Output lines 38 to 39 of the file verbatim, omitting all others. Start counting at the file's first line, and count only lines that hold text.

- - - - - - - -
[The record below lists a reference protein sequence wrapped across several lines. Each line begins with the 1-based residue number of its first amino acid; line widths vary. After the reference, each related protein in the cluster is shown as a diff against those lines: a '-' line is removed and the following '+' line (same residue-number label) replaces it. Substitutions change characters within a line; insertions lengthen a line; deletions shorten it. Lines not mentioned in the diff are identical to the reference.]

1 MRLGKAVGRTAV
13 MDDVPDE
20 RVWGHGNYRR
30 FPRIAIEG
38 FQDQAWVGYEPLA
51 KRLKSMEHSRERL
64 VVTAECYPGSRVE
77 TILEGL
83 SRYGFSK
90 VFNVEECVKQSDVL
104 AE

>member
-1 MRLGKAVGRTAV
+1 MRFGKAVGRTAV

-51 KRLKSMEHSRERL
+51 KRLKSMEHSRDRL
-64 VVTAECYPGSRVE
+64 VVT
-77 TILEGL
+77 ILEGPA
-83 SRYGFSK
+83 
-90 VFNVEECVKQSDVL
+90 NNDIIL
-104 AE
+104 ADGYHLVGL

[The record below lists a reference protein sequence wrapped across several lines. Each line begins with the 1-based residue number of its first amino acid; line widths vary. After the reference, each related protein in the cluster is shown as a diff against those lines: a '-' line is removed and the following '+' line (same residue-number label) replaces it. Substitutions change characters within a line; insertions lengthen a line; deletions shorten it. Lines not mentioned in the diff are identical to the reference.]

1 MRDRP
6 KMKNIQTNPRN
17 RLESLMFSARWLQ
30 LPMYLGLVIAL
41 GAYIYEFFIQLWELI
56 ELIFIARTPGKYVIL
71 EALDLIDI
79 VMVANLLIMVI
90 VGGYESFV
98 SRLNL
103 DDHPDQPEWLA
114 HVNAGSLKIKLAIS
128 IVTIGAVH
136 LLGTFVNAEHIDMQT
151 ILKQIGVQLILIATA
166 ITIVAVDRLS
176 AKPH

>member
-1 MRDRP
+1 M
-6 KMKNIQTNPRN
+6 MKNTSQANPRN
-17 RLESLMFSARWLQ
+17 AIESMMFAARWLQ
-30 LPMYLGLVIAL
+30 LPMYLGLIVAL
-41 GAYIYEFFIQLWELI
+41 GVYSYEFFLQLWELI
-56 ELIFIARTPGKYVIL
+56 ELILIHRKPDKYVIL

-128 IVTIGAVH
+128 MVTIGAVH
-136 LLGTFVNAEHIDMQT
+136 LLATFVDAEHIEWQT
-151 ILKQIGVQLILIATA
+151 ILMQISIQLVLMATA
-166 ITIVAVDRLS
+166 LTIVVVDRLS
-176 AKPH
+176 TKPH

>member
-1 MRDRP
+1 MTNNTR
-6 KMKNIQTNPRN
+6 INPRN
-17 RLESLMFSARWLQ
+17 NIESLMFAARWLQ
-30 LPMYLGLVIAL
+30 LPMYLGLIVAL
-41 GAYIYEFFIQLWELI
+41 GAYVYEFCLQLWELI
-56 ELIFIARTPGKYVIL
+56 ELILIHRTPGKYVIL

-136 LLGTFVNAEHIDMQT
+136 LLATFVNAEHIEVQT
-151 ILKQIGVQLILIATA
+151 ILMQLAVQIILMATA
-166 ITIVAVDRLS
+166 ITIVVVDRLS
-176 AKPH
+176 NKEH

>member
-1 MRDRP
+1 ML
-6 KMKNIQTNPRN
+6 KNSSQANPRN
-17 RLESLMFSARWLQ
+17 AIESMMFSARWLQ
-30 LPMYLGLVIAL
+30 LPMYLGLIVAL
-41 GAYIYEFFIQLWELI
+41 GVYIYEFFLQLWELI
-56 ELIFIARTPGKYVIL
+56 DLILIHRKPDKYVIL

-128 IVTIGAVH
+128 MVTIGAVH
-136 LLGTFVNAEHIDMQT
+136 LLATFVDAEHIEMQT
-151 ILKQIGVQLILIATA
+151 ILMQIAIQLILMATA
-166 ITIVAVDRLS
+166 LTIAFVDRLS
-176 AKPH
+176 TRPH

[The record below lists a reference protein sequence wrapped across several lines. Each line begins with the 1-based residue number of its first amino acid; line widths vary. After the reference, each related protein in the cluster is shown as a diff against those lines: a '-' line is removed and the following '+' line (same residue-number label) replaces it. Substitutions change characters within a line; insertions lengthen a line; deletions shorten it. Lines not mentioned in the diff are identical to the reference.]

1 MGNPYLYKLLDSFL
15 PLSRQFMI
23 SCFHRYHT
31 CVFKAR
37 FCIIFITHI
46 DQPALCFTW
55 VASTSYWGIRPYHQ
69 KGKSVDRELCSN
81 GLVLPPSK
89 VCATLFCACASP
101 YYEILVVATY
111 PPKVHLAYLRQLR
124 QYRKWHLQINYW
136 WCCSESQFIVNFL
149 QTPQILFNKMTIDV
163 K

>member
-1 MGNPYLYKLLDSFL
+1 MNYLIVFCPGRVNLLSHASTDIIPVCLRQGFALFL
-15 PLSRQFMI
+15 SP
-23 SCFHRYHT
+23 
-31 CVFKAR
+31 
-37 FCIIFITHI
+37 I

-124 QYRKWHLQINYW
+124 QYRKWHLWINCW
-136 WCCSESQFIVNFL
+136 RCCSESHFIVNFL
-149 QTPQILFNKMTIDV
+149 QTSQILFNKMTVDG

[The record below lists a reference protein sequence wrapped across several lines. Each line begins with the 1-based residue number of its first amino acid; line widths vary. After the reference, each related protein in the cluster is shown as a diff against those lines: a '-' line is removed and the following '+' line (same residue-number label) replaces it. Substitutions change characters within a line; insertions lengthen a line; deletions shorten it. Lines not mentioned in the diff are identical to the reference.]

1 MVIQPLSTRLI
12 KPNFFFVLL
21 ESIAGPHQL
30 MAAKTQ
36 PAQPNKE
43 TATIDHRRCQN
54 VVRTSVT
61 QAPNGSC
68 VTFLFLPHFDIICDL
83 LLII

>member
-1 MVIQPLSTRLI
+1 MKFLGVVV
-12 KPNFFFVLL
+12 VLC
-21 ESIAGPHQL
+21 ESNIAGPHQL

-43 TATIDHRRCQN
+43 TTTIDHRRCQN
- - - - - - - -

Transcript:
98 SRLNL
103 DDHPDQPEWLA